ProHeart 6 is a specialized medication that allows the slow release of its active ingredient from the injection site over 6 months. The active ingredient is moxidectin. That same medication is found in Advantage Multi (made by Bayer Pharmaceuticals). The product was initially introduced by Fort Dodge in 2001. Fort Dodge had gone through all of the required FDA studies to have the product licensed for use in the US. Proheart 6 didn’t show any significant adverse effects, so it was put on the market. Veterinarians began using it extensively within a very short time. Millions of doses were administered all over the US. Many other countries also used ProHeart 6, including those in Europe, Asia, and Australia. In some places, ProHeart was licensed for 12-month protection (the dosing was different in those places).

Any time a new medication is released, a far larger number of patients receive it than during the safety and efficacy studies. Inevitably, this wide range of patients is a different population than in the safety studies. Dogs that may have had other illnesses, dogs of various ages, a wider range of breeds, use of the drug when vaccines are administered, other concurrent medications, etc. are all factors that contribute to differences ‘in the field’ as opposed to in the lab.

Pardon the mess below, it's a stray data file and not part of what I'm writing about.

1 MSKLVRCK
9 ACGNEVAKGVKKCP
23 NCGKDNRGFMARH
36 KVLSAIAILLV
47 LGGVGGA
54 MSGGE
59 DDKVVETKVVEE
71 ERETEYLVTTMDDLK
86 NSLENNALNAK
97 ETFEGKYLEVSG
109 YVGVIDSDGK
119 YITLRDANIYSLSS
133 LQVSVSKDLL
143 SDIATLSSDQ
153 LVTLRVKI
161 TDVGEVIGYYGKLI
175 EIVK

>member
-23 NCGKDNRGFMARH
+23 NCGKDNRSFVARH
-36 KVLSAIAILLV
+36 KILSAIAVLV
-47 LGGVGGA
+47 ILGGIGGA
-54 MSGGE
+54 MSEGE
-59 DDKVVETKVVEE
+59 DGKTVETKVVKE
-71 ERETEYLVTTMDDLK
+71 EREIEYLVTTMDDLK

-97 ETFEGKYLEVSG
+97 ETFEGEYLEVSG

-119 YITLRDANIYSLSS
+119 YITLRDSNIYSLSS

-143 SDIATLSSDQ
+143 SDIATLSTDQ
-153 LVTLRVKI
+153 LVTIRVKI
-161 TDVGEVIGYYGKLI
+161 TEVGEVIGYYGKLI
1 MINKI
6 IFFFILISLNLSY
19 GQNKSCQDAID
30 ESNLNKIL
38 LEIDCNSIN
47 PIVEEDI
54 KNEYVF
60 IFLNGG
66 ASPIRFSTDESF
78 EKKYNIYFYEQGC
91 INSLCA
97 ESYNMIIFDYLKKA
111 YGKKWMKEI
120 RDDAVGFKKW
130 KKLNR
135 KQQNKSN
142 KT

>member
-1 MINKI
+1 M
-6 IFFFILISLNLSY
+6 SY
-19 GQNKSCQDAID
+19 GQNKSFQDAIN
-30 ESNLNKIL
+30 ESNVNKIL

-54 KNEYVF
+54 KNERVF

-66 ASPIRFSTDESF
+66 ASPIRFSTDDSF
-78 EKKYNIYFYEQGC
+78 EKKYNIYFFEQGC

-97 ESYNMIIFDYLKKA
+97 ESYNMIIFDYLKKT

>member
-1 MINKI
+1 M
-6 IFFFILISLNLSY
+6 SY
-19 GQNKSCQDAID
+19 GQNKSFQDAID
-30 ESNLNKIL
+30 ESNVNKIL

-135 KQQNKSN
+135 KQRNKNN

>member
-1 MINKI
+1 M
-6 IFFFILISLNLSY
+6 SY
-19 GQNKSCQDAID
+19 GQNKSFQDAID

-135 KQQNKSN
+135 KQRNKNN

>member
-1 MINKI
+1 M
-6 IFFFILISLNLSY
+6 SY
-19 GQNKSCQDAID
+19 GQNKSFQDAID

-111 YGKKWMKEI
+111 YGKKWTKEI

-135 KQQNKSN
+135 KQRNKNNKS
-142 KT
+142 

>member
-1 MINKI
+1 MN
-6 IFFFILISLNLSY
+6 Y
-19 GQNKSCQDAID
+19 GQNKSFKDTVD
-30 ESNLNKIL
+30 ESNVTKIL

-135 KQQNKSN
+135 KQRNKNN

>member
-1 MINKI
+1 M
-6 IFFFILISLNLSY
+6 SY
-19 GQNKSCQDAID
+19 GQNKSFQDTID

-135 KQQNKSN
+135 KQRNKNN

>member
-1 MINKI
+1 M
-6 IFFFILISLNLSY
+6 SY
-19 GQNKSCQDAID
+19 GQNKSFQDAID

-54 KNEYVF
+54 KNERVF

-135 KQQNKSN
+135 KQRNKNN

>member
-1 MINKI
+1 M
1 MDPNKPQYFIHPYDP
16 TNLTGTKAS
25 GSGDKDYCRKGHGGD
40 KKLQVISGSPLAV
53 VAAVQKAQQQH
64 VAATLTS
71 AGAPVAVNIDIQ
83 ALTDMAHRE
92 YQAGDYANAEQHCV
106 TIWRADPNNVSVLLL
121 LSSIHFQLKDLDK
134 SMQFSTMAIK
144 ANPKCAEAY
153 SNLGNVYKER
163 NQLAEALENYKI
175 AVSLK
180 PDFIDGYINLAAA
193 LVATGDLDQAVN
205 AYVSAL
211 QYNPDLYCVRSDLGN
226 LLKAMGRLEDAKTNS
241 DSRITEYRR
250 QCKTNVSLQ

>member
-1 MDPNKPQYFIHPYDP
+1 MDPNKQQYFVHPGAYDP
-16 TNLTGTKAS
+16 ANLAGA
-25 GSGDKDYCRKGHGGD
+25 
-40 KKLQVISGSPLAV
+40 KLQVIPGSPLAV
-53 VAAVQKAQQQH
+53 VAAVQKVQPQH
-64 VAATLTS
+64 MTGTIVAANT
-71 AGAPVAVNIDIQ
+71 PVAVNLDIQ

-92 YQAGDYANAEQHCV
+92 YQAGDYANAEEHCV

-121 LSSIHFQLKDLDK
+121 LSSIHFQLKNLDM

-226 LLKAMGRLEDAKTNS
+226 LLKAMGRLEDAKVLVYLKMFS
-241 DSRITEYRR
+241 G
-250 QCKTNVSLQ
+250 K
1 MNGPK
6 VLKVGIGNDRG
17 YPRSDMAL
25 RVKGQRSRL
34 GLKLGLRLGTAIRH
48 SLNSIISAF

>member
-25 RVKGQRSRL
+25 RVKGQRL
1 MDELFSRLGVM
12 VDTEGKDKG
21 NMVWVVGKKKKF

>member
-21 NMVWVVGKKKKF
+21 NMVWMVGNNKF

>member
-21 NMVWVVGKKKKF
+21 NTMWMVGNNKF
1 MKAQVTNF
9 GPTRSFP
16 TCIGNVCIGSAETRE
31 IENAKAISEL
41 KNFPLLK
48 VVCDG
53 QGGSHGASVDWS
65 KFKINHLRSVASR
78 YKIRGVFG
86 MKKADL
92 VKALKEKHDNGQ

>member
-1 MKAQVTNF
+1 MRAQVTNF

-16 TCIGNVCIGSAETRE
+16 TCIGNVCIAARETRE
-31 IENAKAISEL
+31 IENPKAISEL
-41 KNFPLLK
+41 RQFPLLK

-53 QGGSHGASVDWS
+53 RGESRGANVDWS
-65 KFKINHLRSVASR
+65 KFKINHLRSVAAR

Concerns began to show up that ProHeart 6 was causing severe and serious reactions. These reactions included liver damage, autoimmune anemia, vomiting, anaphylactic reactions, and in some cases, deaths. The internet exploded with web pages (many of which are still up if you search) discussing the thought that “Proheart 6 is killing dogs.” At that time, no one was sure whether there was merit to this association or not. Bear in mind that there’s a difference between association and causation.

Fort Dodge voluntarily pulled ProHeart 6 off the market in the US in 2004. The equivalent oversight boards in most other countries did NOT recommend a recall of the product. Only South Korea took it off the market. Canada did NOT take it off the market. Four million doses were given in Australia. Europe had 3 million, and Japan 2 million.